2. DML (Data Manipulation Language): These statements are used to modify data in a table. Examples for DML are: create, read, update, and delete.i. Insert statement: It populates the table with data. It is a data manipulation language statement used to read and modify data.Syntax:                      Insert into () values ();

insert into products (PRODID, PRODNAME, QTY_ AVAILABLE, DESCRIPTION) values (1002, ‘Laptop’, 23, ‘Dell’);

ii. Select statement and where clause: It is a data manipulation language used to read and modify data.
Syntax:                       select * fromCode:             select * from emp;Output:

iii. Update statement: It is a data manipulation language statement used to read and modify data.Syntax: update set [[columnname]=[value]] whereCode:                         update emp set sal=sal+200, comm=100 where empno = 7369;Output:



iv. Delete statement: It is a data manipulation language used to read and modify data. Syntax: delete from whereCode: select * from test;Output:

Code: delete from test where empno=7934;Output:


Group functions and Grouping1. Group functions: There are 5 group functions. They are sum, max, min, avg and count.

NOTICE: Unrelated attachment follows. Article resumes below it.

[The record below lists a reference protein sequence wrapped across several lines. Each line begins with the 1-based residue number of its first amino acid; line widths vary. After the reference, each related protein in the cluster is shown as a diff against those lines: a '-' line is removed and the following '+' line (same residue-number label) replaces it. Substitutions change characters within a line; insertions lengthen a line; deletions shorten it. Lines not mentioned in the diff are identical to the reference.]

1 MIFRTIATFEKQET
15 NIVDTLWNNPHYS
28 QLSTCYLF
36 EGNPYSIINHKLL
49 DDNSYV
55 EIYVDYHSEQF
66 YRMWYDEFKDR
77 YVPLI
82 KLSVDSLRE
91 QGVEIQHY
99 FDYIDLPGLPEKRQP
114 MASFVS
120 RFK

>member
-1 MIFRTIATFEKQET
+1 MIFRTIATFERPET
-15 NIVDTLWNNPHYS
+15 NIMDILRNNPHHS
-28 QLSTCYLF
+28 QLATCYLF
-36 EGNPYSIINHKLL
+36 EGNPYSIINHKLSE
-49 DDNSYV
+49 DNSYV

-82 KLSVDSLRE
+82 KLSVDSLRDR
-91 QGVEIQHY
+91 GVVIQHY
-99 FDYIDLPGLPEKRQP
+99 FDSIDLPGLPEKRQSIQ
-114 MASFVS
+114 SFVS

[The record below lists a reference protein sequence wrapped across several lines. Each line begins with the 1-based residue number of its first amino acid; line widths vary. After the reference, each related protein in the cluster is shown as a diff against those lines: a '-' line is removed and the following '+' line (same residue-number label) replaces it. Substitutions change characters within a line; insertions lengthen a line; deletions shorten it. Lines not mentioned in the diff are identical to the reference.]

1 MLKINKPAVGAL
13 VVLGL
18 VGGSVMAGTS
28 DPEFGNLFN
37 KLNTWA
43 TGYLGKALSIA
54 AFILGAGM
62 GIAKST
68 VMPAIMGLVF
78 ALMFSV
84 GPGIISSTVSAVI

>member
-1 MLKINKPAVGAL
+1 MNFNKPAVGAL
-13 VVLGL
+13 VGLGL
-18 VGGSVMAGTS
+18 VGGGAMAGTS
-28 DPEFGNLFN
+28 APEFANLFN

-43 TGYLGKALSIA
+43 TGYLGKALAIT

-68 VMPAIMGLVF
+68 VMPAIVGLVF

1. sum: It returns the total value
  2. max: It returns the maximum value
  3. min: It returns a minimum value
  4. avg: It returns the average value
  5. count: It returns the number of records

select max(SAL), min(SAL), sum(SAL) from emp; Output:

we can give names to the group functions.code: select max(SAL) as “high”, min(SAL) as “low”, sum(SAL) as “total” from emp;Output:

2. Grouping: It is a process of computing the aggregates by aggregating based on one or more columns. Grouping is generated by using the ‘group by’ clause.  Syntax:                    select , , …….., [Group functions] from group by , …….,Code:                     select DEPTNO, sum(SAL) from emp group by DEPTNO;Output:

3. having, where clause and order by: ‘having’ is used to filter the grouped data and ‘where’ is used to filter the non-grouped data. where’ should be used before group by clause and having should be used after group by clause. ‘order by’ is used at the end of the statement.
Syntax:               select [column names] from where group by having order by ;Code: select job, max(sal) from emp where deptno 30 group by job having max(sal)>1500 order by 2;Output:



In this article, we have learned

  • How to map entities and attributes into tables.
  • We saw the relational model and its constraints are rules for adding data to a table.
  • Also, We have learned to make necessary changes in the schema using the DDL statements and DML statements for creating and updating the table.
  • Finally, we saw Grouping, and filtering statements for data analysis.

I hope you found this article useful.  Several programming languages like Python, R, Scala, and SAS use SQL syntax. Data Analytics uses SQL for analysis. Even we can use SQL in machine learning algorithms. I hope, you will see this in my next article.

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Diana Laveena 27 Jun 2022